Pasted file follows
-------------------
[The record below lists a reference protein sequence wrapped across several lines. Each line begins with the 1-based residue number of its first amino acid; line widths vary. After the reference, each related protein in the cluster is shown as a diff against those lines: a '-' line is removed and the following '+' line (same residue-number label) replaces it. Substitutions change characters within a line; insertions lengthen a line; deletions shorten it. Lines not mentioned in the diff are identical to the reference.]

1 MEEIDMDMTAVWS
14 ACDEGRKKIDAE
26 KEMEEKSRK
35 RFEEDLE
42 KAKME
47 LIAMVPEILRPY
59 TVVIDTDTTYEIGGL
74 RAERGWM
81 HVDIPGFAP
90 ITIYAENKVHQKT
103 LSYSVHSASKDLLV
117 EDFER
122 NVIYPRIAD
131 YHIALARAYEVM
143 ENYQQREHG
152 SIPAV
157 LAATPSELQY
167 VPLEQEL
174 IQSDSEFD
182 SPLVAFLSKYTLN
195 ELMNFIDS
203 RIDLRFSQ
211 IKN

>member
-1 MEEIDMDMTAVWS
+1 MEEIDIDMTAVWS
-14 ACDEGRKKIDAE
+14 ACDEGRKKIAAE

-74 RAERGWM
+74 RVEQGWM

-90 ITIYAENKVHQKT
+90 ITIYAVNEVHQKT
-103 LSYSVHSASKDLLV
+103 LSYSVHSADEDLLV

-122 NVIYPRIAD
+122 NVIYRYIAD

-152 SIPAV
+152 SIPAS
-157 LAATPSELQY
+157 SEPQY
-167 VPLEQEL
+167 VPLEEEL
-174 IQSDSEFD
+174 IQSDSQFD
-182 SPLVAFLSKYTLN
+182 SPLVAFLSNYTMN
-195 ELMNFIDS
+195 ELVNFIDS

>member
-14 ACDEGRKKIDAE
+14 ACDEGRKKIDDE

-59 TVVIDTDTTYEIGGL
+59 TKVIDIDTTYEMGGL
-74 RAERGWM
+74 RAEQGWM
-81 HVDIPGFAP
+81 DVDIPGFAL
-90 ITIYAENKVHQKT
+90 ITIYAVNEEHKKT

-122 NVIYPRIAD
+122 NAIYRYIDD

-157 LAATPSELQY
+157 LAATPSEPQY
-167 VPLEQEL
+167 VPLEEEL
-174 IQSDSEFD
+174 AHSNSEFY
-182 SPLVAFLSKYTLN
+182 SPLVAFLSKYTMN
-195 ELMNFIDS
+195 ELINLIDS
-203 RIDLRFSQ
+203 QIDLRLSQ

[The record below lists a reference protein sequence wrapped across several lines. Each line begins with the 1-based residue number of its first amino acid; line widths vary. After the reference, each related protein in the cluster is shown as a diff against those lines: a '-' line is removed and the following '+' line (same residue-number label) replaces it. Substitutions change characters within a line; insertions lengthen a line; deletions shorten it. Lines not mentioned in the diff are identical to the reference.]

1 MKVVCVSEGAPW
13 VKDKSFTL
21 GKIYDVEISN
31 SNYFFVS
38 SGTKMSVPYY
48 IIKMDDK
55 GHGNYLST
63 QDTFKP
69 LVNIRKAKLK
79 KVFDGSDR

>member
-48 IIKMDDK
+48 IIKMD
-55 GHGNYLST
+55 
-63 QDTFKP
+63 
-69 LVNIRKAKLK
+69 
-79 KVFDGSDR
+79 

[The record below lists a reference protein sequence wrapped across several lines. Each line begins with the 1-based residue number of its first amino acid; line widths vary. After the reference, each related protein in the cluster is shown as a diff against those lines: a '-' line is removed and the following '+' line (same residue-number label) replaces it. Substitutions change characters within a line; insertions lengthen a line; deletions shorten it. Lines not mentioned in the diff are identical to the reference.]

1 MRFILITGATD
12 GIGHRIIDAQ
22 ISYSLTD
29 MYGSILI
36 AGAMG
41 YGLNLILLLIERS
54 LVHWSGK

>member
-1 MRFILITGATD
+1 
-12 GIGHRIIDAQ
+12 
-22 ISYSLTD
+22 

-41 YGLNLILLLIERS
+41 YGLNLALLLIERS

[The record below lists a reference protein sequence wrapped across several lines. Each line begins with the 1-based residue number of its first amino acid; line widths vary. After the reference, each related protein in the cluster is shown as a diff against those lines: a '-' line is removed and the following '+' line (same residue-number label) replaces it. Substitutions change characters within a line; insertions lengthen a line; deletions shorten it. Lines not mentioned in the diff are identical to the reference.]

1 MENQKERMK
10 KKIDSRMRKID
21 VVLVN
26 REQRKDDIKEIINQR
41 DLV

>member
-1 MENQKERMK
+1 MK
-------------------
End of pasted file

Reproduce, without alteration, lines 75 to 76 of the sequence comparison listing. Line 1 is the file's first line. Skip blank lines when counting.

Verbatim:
[The record below lists a reference protein sequence wrapped across several lines. Each line begins with the 1-based residue number of its first amino acid; line widths vary. After the reference, each related protein in the cluster is shown as a diff against those lines: a '-' line is removed and the following '+' line (same residue-number label) replaces it. Substitutions change characters within a line; insertions lengthen a line; deletions shorten it. Lines not mentioned in the diff are identical to the reference.]

1 MKVVCVSEGAPW